July 5, 2016
There are two kinds of film I watch to unwind and indulge in: horror/science fiction and children’s films. Every time I’m sick, I pull out the futon, gather my snacks and fluids, and watch all the Alien movies, in chronological order. If I need to just not think for a while and simply revel in sunny, happy stuff, I’ll turn to something like Mary Poppins, Chitty Chitty Bang Bang (not that I can stop myself from thinking about colonialism and all that, but still).
So you’ll understand why I slipped into a theatre recently to watch Steven Spielberg’s The BFG. Spielberg, despite all his earnestness in films like Schindler’s List, is not a filmmaker with much depth (Minority Report is an exception) but he can, on occasion, tell a good tale. And there was the promise of the inevitable special effects which were bound to be good, if not great.
And they are, as far as I can tell, for at least the hour or so I endured before finally walking out.
But here’s what grated on me from literally the first minute: That damn music.
You know the sort I mean. It’s the kind that shows up in the most generic of children’s films, a kind of skippy-dippy-doo music with a very particular and recognisable tempo. When I asked my Facebook crowd if there was a particular name for it, (something like, “Child’s Adagio,” perhaps), Steven Kowalchuk wryly responded, “I think the technical name for it is ‘asshole marketing music.’” 1
It fits. AMM, as I’ll call it from here onwards, is omnipresent in BFG, literally from the first minute. No, really, I mean, literally. It begins long before any discernible action that might justify its use, and that was the first sign that this was going to be a trying time.
I haven’t read Roald Dahl’s book on which the movie is based so I wasn’t the kind of audience member who might perhaps be more forgiving. All I could see was a film trying very earnestly to be the kind that some reviewers love to see Spielberg create. The Washington Post’s Ann Hornaday is somewhat cautious in her praise (the film has garnered largely negative reviews) but still gushes that the director is in his “natural element of childlike enchantment.” It’s that “childlike enchantment” that has become a shopworn element in Spielberg’s work, and that damn trippy, skippy music by the ubiquitous and overplayed John Williams is an incessant accompaniment to a narrative that is equally clichéd.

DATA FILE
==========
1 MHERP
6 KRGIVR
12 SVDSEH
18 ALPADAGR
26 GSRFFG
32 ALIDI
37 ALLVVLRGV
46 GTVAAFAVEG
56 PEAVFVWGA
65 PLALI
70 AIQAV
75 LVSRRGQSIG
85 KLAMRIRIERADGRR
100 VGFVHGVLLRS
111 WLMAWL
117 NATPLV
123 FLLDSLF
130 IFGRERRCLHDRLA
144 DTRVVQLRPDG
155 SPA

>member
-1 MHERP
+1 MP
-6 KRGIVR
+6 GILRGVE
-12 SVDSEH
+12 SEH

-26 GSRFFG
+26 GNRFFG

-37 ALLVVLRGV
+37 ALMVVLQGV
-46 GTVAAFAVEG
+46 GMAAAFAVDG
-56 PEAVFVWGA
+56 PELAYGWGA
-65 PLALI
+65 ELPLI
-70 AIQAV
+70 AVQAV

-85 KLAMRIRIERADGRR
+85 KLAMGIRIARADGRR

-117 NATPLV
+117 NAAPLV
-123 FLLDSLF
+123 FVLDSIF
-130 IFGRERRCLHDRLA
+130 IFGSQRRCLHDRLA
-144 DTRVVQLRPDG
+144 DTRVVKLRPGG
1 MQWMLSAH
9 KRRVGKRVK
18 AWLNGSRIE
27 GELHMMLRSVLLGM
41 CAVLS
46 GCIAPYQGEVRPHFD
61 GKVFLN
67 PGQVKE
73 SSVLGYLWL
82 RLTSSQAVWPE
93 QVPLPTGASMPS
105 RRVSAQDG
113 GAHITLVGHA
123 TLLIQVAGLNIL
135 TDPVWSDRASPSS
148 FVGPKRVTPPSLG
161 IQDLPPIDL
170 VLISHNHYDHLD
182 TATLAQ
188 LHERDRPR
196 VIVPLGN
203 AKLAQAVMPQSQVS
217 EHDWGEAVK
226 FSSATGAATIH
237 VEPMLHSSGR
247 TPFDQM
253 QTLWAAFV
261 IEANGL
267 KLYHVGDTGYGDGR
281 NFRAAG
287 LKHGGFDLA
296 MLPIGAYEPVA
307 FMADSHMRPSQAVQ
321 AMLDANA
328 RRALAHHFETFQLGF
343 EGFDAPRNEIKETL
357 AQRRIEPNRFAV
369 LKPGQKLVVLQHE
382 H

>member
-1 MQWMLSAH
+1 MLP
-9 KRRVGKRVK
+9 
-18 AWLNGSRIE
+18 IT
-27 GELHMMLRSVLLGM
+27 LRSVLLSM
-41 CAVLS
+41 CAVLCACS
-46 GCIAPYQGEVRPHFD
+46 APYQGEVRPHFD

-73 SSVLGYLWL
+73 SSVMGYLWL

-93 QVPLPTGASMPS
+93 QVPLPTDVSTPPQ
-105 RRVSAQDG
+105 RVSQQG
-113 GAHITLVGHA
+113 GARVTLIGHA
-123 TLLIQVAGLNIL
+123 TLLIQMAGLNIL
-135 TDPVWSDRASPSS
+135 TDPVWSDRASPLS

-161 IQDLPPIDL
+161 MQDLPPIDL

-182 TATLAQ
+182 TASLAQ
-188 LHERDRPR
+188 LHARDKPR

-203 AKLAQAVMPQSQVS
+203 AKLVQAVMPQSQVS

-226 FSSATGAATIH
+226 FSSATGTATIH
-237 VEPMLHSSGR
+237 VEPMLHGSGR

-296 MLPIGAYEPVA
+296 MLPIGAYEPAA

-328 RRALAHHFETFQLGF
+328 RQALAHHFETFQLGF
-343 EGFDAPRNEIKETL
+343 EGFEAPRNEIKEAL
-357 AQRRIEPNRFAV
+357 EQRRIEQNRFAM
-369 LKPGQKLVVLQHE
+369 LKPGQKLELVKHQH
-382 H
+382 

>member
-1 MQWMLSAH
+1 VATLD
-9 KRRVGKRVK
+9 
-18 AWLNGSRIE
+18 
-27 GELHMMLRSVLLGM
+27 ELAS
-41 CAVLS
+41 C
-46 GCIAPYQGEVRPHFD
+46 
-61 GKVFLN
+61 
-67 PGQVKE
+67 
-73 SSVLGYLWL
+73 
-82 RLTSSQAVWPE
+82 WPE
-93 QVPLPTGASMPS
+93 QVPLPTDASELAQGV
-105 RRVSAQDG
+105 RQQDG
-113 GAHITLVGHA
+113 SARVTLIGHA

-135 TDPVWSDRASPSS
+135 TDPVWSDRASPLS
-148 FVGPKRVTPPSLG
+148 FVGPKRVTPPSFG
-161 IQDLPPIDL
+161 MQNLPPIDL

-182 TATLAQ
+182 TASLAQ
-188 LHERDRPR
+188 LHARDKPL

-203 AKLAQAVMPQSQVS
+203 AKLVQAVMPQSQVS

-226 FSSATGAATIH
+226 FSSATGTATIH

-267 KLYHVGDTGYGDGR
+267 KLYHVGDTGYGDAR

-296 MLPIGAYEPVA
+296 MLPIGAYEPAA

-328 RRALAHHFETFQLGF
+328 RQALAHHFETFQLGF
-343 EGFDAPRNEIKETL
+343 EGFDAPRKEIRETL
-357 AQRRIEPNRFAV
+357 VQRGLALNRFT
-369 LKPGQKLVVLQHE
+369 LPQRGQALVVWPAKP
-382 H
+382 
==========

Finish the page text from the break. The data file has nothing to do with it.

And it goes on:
It’s not just that the AMM is jarring and annoying, but that it declares to you from the start: Pay heed, little ones and the adults accompanying them, for we are off to a magical and splendid time, and to places full of wonder and enchantment.
Sung to the tune of La-di-da-da, la-di-da-da, la-di-da-dah!
The music’s annoying qualities match the story elements. There’s Sophie, the plucky little girl living in an orphanage. How do we know she’s plucky? Why, in the first ten minutes we see her shouting out “Oy!” to a few drunks carousing outside the window at night, and then something about calling the “coppers” on them. She’s so plucky and so fierce in her admonition that three grown, drunken men quickly rush away in fear. Did I mention that she is plucky?
Sophie is played by Ruby Barnhill, who is an actual English child. Only Spielberg could make an actual English child sound like an American trying to sound like an actual English child: It takes a kind of genius, that. She moves between being adequate to somewhat annoying but it’s hard to blame a 12-year-old for that when it’s clear the director has had a hand in moulding her performance.
The AMM wouldn’t stop and I finally resorted to inventing lyrics to it, in my head, of course, as the movie went on. As the BFG and Sophie embarked on their journey together and the AMM played loudly in the background, I sang to myself, “And now, look all of you, as I show you the Magic of Cinema: we’re off on a long adventure and along the way we will learn Great Truths About Each Other.”
To the tune of La-di-da-da, la-di-da-da, la-di-da-dah!
The BFG cost $140 million to make. That’s a lot of money for something that sounds and feels like the director — and the composer — just phoned it in. David Rylance is excellent, digitally enhanced features and all, getting the giant’s combination of wistfulness and sardonic humour just right. Despite his earnestness, the film is plodding and weary. Its technical aspects shine through, with excellent sound effects and gorgeous sets and scenery, whether real or digitally created.
Except that damn music. Did I mention that annoying music? I finally just walked out, deciding I had better things to do on a summer day than compose lyrics to AMM on a lovely summer day. The last — and first — time I ever walked out on a film? The 2004 Catwoman, starring Halle Berry.
1 On Facebook, Alex Wing shared this: “Having listened just now to some music from the film on YouTube, I'd say the Philip Glass effect. The skippetiness is incessant arpeggiation (outlining of chords by cycling through their component parts) and simple upwards or downwards scalar motion.” And Wes Lawson points to “Mickey Mousing” as an interesting component of the genre of music for children’s films.
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